Britain’s vision of becoming a global innovation hub threatened by AI skills shortages and lack of diversity in IT

Telehouse research discovers that nearly one-in-three (29%) IT decision-makers identify a skills gap in AI adoption.

  • 7 months ago Posted in

The vision of the UK as a global innovation powerhouse leading the charge in AI adoption faces significant challenges, as nearly a third (29%) of IT decision-makers believe their most substantial IT skills gap lies in AI. A wider skills and talent shortfall in the digital infrastructure industry is also hindering innovation, with nearly two-thirds (63%) citing a lack of diversity and inclusion within their IT teams, including 27% who believe the shortfall is significant. Meanwhile, more than half (51%) believe there’s a lack of interest in the digital infrastructure sector as a career.

These insights are the findings of a new report titled ‘Ensuring the right skills and people exist in digital infrastructure’ by Telehouse International Corporation of Europe, a leading global data centre service provider. 250 UK IT decision-makers were surveyed to understand their perspectives on digital infrastructure challenges, opportunities and goals for the next ten years.

Actions to address the skills shortfall

One-in-three (33%) predict AI and data analytics to be their most substantial infrastructure challenge in the coming decade. While there has been a small improvement of 4% since 2020 to close the AI skills gap, other substantial gaps remain in areas such as cloud technologies (20%) and security (14%). To combat this deficit, businesses are taking proactive measures by initiating internal training (35%) and turning to external training solutions (34%). A further 35% are enlisting external recruitment experts and 29% are investing in sophisticated tools to amplify the productivity of understaffed teams.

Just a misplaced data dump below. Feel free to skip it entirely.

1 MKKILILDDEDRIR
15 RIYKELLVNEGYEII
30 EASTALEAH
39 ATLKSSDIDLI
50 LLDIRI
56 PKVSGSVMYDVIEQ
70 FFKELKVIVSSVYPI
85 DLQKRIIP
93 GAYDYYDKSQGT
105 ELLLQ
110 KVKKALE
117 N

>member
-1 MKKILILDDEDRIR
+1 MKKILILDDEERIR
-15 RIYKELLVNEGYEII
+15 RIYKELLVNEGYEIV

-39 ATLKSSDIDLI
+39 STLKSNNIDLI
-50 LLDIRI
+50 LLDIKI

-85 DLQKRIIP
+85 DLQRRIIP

Attraction and retention of talent

To improve diversity and inclusion, 45% say they are launching educational initiatives and a further 43% are rolling out inclusive workplace policies. The era of the “great resignation” and “quiet quitting” also underscores the need for innovative strategies to attract and retain top individuals.

Leading the response to this challenge are flexible working arrangements (38%), opportunities for career progression (37%) and a focus on work-life balance (35%). 28% have even had to raise salary offers to attract the most suitable candidates.

“The digital infrastructure industry and policy-makers must form a united front to address the glaring diversity gaps in IT and entice young jobseekers into technology roles. There needs to be a united focus on developing transferable skills to remedy the shortage and encourage emerging technologies from the outset, otherwise innovation in areas such as AI will stall. The specialist skills associated with cloud and colocation data centre providers, such as remote hands services, will help organisations to take steps forward,” Judy Gosnell, HR Director of Telehouse Europe.

New survey also reveals 69% of senior IT leaders, and 66% of CTOs, feel their network...
Blended learning experience accelerates organizational adoption of AI tools including Microsoft...
New digital infrastructure consolidates 7,000 systems from 42 state universities and colleges and...
Highlighting how the new government can boost the UK through open source.
Sustainability is a focus for global CIOs with the majority investing in environmental initiatives...
Almost half (45%) of workers say their workload has increased significantly in the past year, as...
As the official IT provider for golf’s original Championship, NTT DATA will unveil its advanced...
The ability to drive outsized returns from Total Experience investments comes from the strategic,...